Transforming Challenges into Action: Researching the Experience of Parents of Gender-Creative Children Through Social Action and Self-Directed Groupwork

Transforming Challenges into Action: Researching the Experience of Parents of Gender-Creative Children Through Social Action and Self-Directed Groupwork

Transforming Challenges into Action: Researching the Experience of Parents of Gender-Creative Children Through Social Action and Self-Directed Groupwork

Transforming Challenges into Action: Researching the Experience of Parents of Gender-Creative Children Through Social Action and Self-Directed Groupworks

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1. Objectifs


Intentions :
«This chapter discusses a project geared toward gaining a better understanding of [parents or caregivers of gender-creative creative] experience, including the challenges these parents and caregivers face while negotiating the environments in which their children grow. This chapter also addresses the issues of working directly with parents in order to facilitate mutual support, collective mobilization and action on the challenges identified in the research.» (p. 159)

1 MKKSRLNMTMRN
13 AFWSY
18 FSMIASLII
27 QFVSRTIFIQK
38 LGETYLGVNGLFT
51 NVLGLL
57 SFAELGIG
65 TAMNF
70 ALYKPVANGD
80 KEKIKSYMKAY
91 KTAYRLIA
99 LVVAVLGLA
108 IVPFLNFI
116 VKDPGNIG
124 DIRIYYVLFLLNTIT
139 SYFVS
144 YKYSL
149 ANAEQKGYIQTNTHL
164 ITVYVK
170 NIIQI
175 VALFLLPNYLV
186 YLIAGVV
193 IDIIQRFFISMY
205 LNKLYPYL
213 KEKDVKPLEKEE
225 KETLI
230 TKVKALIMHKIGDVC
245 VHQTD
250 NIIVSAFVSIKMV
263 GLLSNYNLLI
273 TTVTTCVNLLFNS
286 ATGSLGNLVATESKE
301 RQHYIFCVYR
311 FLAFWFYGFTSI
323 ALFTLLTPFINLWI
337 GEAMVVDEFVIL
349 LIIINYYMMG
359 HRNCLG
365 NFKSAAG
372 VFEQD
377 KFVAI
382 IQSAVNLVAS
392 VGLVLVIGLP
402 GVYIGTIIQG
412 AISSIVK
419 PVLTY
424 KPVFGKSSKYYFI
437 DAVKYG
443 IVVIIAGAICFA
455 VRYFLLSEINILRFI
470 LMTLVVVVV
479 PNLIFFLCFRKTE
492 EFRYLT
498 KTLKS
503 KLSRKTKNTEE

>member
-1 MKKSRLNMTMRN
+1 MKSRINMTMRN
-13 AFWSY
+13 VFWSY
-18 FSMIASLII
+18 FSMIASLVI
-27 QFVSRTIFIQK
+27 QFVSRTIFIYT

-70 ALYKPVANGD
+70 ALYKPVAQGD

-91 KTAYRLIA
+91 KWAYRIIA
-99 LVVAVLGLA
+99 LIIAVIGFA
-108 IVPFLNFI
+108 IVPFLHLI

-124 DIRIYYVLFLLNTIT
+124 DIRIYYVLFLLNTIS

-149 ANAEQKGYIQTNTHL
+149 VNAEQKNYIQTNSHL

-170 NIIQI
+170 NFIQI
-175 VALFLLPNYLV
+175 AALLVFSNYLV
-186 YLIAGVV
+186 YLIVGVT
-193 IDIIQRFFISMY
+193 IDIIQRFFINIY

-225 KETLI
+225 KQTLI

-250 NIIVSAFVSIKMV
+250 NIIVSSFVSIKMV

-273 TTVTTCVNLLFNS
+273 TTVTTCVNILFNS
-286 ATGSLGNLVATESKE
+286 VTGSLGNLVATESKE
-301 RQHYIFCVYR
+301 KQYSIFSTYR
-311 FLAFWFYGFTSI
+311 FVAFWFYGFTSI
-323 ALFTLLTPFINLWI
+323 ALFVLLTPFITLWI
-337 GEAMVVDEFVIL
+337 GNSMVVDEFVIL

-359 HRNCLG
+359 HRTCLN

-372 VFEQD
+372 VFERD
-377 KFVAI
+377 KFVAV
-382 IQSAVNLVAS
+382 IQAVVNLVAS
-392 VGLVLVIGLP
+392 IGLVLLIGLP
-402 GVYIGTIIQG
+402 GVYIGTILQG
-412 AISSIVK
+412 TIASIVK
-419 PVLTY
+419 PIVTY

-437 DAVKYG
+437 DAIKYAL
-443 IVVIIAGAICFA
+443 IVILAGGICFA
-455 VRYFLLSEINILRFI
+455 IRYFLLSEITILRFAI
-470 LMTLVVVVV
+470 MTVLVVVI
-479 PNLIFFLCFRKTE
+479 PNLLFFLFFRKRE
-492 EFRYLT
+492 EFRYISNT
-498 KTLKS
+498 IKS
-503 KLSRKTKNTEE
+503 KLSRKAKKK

2. Méthode


Échantillon/Matériau :
This research is based on 14 parent group meetings, «a group was organized within local partner in Montreal where bi-monthly meetings were held over a period of 9 months.» (p. 161)

Instruments :
In this study, «we have used Self-Directed Groupwork as a specific means both to collect data, and to work with parents so that empowerment and transformation are possible.» (p. 161)

Type de traitement des données :
Analyse de contenu

3. Résumé


«Over the course of the sessions, the group articulated a number of needs that must be fulfilled in order for their children to enjoy greater health and well-being, and for the parents to more effectively support and protect them. Increasing their visibility and promoting the recognition of gender-creative and transgender youth were central. As discussed in this chapter, these parents identified a number of difficulties, from a lack of services to direct discrimination and oppression. Whether by disseminating knowledge on the topic , making people more aware of their existence, developing new services or working to change the law, participants felt that it was essential to redress the invisibilty and stigma faced by these children and their families. As a result of these discussions, participants also became aware of the fondamental rights of their children would need to be secured through legal challenges.» (p. 168)